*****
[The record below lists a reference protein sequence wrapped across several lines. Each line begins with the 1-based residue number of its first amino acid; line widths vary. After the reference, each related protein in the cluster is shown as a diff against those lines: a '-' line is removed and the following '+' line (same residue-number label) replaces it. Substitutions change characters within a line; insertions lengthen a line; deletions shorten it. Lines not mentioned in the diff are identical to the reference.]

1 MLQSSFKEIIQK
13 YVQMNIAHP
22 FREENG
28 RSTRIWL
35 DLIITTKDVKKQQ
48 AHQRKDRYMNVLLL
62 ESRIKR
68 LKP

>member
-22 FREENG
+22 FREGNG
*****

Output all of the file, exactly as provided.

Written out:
[The record below lists a reference protein sequence wrapped across several lines. Each line begins with the 1-based residue number of its first amino acid; line widths vary. After the reference, each related protein in the cluster is shown as a diff against those lines: a '-' line is removed and the following '+' line (same residue-number label) replaces it. Substitutions change characters within a line; insertions lengthen a line; deletions shorten it. Lines not mentioned in the diff are identical to the reference.]

1 MLQSSFKEIIQK
13 YVQMNIAHP
22 FREENG
28 RSTRIWL
35 DLIITTKDVKKQQ
48 AHQRKDRYMNVLLL
62 ESRIKR
68 LKP

>member
-22 FREENG
+22 FREGNG